You can enjoy many features of the Julia Language on the web at http://juliabox.
org. Log in with your Google account and create a “New Notebook”.
First, install the Clp.jl and JuMP.jl packages.
Pkg.add("Clp")
Pkg.add("JuMP")
and press Shift+Enter or click the “play” button to run your code. Clp provides an
open source LP solver, and JuMP provides a nice modeling interface.
Copy this code to your screen:
using JuMP
m = Model()
@defVar(m, 0<= x <=40)
@defVar(m, y <=0)
@defVar(m, z <=0)
@setObjective(m, Max, x + y + z)
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Chapter 1. Introduction and Installation
@addConstraint(m, const1, -x + y + z <= 20)
@addConstraint(m, const2, x + 3y + z <= 30)
solve(m)
println("Optimal Solutions:")
println("x = ", getValue(x))
println("y = ", getValue(y))
println("z = ", getValue(z))
and press Shift+Enter or click the “play” button to run your code. The result will
look like:
If you want to use commercial solvers CPLEX or Gurobi, you have to install Julia
in your computer. Please follow the instruction in the next section.
1.3
Installing Julia
Graduate students and researchers are strongly recommended to install Julia in
their local computers. In this guide, we will first install the Gurobi optimizer and
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1.3. Installing Julia
then Julia.
1.3.1
Installing Gurobi
First, install Gurobi Optimizer. Gurobi is a commercial optimization solver package
for solving LP, MILP, QP, MIQP, etc, and it is free for students, teachers, professors,
or anyone else related to educational organizations.
1. Download Gurobi Optimizer3 and install in your computer. (You will need to
register as an academic user, or purchase a license.)
2. Request a free academic license4 and follow their instruction to activate it.
(Note to Windows users: The version you select, either 32-bit or 64-bit, needs to
be consistent. That is, if you choose 64-bit Gurobi Optimizer, you will need to install
64-bit Julia in the next step. After installation, you must reboot your computer.)
If you are not eligible for free licenses for Gurobi, please go ahead and install
Julia. There are open-source solvers available.
The following two sections provide steps with screenshots to install the Julia
Language, the JuMP package, and the Gurobi package. Windows users go to Section
1.3.2, and Mac users go to Section 1.3.3.
1.3.2
Installing Julia in Windows
• Step 1. Download Julia from the official website.5 (Select an appropriate
version: 32-bit or 64-bit, same as your Gurobi Optimizer version.)
3
http://user.gurobi.com/download/gurobi-optimizer
http://user.gurobi.com/download/licenses/free-academic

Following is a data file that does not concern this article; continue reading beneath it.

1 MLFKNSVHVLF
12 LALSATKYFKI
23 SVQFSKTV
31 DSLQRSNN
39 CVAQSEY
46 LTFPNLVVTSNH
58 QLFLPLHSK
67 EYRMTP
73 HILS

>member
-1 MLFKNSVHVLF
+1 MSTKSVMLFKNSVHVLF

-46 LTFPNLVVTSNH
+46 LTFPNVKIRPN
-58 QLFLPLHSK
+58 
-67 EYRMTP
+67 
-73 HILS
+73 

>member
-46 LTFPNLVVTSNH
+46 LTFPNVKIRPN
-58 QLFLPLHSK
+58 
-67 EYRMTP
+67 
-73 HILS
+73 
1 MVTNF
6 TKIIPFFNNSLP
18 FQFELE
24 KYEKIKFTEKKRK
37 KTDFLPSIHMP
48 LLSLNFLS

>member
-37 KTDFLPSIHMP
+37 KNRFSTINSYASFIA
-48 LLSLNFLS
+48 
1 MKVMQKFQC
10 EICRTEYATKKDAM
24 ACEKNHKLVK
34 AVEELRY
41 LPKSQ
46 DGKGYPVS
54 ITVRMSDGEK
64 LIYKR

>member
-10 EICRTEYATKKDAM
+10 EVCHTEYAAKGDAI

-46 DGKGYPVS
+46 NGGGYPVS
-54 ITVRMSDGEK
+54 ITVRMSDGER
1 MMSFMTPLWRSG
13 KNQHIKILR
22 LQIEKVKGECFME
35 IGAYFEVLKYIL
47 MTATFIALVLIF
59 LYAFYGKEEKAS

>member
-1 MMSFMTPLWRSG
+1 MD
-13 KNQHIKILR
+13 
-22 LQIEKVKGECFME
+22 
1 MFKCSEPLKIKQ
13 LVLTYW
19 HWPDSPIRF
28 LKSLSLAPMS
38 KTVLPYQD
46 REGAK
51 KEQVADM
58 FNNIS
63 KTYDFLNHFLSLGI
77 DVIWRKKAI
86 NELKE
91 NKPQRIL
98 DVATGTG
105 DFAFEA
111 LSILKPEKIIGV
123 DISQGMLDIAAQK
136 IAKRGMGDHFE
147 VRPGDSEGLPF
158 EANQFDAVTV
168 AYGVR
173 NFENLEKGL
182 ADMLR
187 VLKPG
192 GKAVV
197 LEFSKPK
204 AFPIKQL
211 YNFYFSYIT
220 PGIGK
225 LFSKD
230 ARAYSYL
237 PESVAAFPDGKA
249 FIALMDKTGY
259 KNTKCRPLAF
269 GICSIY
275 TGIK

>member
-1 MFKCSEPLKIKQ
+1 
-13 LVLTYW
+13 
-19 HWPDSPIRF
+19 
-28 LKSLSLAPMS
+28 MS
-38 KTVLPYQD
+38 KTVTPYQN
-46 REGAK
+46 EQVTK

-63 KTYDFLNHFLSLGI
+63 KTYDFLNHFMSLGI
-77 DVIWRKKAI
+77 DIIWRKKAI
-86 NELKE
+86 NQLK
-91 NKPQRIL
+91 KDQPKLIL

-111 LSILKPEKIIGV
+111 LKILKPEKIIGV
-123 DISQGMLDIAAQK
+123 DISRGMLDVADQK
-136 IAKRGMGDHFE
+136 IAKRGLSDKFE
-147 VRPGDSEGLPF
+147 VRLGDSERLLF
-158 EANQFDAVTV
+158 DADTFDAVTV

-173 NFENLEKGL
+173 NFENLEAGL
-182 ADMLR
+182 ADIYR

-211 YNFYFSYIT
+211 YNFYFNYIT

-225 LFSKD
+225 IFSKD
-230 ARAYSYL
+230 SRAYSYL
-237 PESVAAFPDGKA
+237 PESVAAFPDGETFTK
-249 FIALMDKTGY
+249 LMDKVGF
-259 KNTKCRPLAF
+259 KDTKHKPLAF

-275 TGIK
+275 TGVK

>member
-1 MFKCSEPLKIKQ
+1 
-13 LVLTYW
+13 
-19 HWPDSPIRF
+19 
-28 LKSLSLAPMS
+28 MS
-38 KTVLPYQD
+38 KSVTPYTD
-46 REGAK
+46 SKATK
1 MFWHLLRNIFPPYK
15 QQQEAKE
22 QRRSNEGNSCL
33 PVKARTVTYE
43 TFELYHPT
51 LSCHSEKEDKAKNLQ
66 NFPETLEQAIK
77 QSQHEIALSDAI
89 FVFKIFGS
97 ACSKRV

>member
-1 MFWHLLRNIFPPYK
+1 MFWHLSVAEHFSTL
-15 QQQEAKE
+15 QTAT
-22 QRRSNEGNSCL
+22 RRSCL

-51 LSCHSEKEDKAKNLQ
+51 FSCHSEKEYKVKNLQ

5
http://julialang.org/downloads/
4
6
Chapter 1. Introduction and Installation
• Step 2. Install Julia in C:\julia.
• Step 3. Open a Command Prompt and enter the following command:
setx PATH "%PATH%;C:\julia\bin"
If you dont know how to open a Command Prompt, see this link6 (choose your
6
http://windows.microsoft.com/en-us/windows/command-prompt-faq
7
1.3. Installing Julia
Windows version, and see “How do I get a command prompt”).
• Step 4. Open a NEW command prompt and type
echo %PATH%
The output must include C:\julia\bin in the end. If not, you must have
something wrong.
• Step 5. Run julia.
You have successfully installed the Julia Language on your Windows computer.
Now its time for installing additional packages for mathematical programming.
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Chapter 1. Introduction and Installation
• Step 6. If you have not installed Gurobi yet in your system, please install it
first. On your julia prompt, type
Pkg.add("JuMP")
Pkg.add("Gurobi")
(If you are ineligible to use a free license of Gurobi, use the Cbc solver: Pkg.add("Cbc"))
• Step 7. Open Notepad (or any other text editor, for example Atom7 ) and type
the following, and save the file as script.jl in some folder of your choice.
7
http://atom.io
9
1.3. Installing Julia
using JuMP, Gurobi
m = Model(solver=GurobiSolver())
@defVar(m, 0 <= x <= 2 )
@defVar(m, 0 <= y <= 30 )
@setObjective(m, Max, 5x + 3*y )
@addConstraint(m, 1x + 5y <= 3.0 )
print(m)
status = solve(m)
println("Objective value: ", getObjectiveValue(m))
println("x = ", getValue(x))
println("y = ", getValue(y))
If you are ineligible to use a free license of Gurobi, replace the first two lines
by
using JuMP, Cbc
m = Model(solver=CbcSolver())
• Step 8. Press and hold your Shift Key and right-click the folder name, and
choose “Open command window here.”
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Chapter 1. Introduction and Installation
• Step 9. Type dir to see your script file script.jl.
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1.3. Installing Julia
If you see a filename such as script.jl.txt, use the following command to
rename:
ren script.jl.txt script.jl
• Step 10. Type julia script.jl to run your julia script.
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Chapter 1. Introduction and Installation
After a few seconds, the result of your julia script will be printed. Done.
Please proceed to Section 1.3.4.
1.3.3
Installing Julia in Mac OS X
• Step 1. Download Julia from the official website.8 (Select an appropriate OS
X version.)
8
http://julialang.org/downloads/
13
1.3. Installing Julia
• Step 2. In your download folder, double-click the downloaded .dmg file to
mount it. Drag “Julia-0.x.x.app” file to the “Applications” folder.
• Step 3. Open “Terminal.app” from your Applications folder. (If you dont